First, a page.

Lou Piniella is home.
Sweet Lou, the manager of the Chicago Cubs and four other teams since 1986, has called it a career. And what a career it has been.
Piniella ranks 14th on the all-time wins list for managers: he’s been a three-time manager of the year, and he won the World Series as manager of the Cincinnati Reds in 1990.
As a player, he was the American League Rookie of the Year in 1969 and an All-Star in 1972 with the Kansas City Royals. He ended his playing career with the New York Yankees in 1984, but not before winning two World Series championships with the Bronx Bombers in 1977 and 1978.
Piniella has lived in the public’s light for over 40 years. During that time he’s been a winner and an enigmatic personality. He will be remembered for his famous tirades on the field as much as anything else; he’s been known to rip first base right out of the ground and toss it across the field. Not to mention, his post-game press conferences are the stuff of legend.
Yes, Lou Piniella wore his heart on his sleeve, and there was never a moment he couldn’t be called genuine. He loved the game of baseball, and I’m sure, still loves it; but he has to walk away.
In a profession where he only needs to desire a job and it is his, no matter the salary, he left for something more important. Sweet Lou has come home to take care of his mother.
Throughout the history of sport, instances of sickness and death in a family have crippled even the greatest atheltes. Others, like Lou Piniella and his mother, drew fanfare, praise, and predictably, a few tears.
There was Olympic speed skater Dan Jansen, who fell twice in the 1988 Olympics after learning of his sister Jane’s death to leukemia. Jansen ended up winning a gold medal in the 1994 Olympics in a world record-setting time. He dedicated the skate to his departed sister and took a victory lap with his one-year-old daughter, Jane.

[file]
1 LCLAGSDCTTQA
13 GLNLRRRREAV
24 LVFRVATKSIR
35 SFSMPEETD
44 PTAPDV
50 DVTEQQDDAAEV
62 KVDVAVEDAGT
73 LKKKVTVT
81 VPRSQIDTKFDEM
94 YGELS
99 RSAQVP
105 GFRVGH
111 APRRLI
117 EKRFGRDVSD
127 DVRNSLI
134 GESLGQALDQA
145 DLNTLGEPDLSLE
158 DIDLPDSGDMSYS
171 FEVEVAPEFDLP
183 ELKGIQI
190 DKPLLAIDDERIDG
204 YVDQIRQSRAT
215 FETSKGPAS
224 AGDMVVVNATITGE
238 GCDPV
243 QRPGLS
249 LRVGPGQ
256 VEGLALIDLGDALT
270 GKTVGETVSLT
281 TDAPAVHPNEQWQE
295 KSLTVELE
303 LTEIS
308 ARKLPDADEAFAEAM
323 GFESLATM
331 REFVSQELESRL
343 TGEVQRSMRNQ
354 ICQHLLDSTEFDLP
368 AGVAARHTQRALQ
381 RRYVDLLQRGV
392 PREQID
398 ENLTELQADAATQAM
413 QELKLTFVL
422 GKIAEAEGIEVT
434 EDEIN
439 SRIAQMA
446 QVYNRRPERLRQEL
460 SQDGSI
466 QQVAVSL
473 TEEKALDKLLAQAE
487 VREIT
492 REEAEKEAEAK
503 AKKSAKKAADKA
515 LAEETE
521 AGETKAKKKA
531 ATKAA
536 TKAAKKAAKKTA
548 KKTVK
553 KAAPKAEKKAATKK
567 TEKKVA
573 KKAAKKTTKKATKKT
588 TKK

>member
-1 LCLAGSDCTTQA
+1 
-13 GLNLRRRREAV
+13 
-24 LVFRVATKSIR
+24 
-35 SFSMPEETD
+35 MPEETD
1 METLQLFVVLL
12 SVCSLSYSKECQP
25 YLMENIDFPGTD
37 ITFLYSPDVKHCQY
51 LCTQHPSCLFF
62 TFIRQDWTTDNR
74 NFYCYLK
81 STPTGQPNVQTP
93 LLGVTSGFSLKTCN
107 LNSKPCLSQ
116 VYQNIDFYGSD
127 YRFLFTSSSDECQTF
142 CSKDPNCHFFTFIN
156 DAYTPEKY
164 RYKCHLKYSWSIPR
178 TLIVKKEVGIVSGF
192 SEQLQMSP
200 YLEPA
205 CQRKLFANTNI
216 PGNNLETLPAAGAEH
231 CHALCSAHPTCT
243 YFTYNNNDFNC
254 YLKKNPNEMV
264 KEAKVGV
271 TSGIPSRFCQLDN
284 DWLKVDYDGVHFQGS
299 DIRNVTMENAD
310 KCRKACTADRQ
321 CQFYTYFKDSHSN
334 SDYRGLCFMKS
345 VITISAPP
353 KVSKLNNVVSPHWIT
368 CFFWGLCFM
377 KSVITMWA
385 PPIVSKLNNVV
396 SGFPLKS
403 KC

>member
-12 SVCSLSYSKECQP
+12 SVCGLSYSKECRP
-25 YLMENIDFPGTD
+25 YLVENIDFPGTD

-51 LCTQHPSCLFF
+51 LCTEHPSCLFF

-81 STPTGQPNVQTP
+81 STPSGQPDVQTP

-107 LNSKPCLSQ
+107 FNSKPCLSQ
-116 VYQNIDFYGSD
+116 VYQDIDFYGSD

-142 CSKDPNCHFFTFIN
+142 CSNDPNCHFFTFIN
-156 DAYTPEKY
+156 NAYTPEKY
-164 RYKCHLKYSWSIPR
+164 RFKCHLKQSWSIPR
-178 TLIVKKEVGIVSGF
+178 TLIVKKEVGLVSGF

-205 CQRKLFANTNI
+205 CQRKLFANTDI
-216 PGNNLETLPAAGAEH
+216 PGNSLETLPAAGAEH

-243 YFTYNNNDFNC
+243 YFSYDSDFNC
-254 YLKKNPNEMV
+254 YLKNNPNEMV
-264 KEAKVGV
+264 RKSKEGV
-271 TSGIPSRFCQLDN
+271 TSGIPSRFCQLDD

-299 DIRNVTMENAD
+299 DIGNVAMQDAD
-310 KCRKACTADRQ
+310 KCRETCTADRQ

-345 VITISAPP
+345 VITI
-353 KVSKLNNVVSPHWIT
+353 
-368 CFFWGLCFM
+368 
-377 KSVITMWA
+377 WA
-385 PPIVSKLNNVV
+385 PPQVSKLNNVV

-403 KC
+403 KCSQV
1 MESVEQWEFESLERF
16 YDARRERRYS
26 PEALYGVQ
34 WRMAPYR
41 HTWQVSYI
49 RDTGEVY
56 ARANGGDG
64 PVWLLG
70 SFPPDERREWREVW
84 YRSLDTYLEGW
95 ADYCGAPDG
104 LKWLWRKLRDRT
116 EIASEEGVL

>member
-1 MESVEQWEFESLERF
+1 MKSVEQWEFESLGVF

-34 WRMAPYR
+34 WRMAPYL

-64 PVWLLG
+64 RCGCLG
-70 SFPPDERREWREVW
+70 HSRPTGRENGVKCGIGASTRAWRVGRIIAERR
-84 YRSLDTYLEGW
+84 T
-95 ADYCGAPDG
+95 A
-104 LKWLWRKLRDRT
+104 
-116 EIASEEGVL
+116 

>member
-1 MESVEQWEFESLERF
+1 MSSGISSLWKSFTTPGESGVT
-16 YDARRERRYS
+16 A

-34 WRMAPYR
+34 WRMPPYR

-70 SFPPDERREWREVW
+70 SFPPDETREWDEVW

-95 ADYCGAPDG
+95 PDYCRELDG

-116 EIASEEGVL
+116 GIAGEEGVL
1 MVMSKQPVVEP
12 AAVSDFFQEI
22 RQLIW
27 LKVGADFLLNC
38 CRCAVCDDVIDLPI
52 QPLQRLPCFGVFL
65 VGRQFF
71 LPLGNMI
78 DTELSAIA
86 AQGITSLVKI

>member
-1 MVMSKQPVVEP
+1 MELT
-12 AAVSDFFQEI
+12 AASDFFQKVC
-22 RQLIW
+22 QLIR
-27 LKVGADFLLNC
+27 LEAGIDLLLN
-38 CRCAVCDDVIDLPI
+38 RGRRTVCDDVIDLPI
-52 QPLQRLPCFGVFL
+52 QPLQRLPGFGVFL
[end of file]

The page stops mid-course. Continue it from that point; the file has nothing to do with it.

For me, the biggest example was Brett Favre’s performance in a Monday Night Football game in December of 2003. The Green Bay Packers were facing the Oakland Raiders. The day before, Favre’s father was taken by a stroke, but taking what he knew of his father, Favre played in that game, knowing his father would have wanted it that way.
From the start of the game, you could feel something special was happening. Favre was crisp and focused, and even on the plays when he wasn’t, his players seemed to make unbelievable plays for their mourning leader. Packer receivers caught touchdown passes that seemed impossible to grab in what could only be described as divine intervention.
Favre threw four touchdowns in the first half alone in the 41-7 Green Bay victory. Even Raider fans, known for their brashness and hatred of all things not wearing the Raiders' silver and black, were compelled to cheer for Favre. I would dare say that anyone who witnessed that final tribute from son to father and didn’t get choked up must have an empty space where their heart should be.
It’s been a strange marriage between grief and sports. We see athletes as icons: sometimes infallible models of what can be achieved when a person is truly dedicated. We cheer with them when they succeed, and we weep when they fail.
Sometimes, more often than we would care to admit, tragedy strikes, and we see our heroes as one of us. We feel their pain and in our own way try to lift them up as if they were our own family, because in a way, they are.
67-year-old Lou Piniella has come home to take care of his ailing 90-year-old mother. He did it without fanfare, just a quick press conference to let people know that Sunday, August 22, would be his last game as manager.
A somber Piniella made his announcement, and while he wept at the thought of leaving the game he’s loved for all these years, we wept with him. Not for leaving the game, but for the realization of some facts we all know to be true...we are all mortal, and we will all suffer sad times.
Above fame and accolades and money comes family. Many of us have already felt what Piniella is going through, and the rest of us know one day the pain will be ours. We wish him a peaceful and loving resolve to this transitional time in his life.
Sweet Lou is no longer a player in the majors, nor is he a manager in the majors. He’s once again become one of us, a boy from West Tampa who loves his mother.
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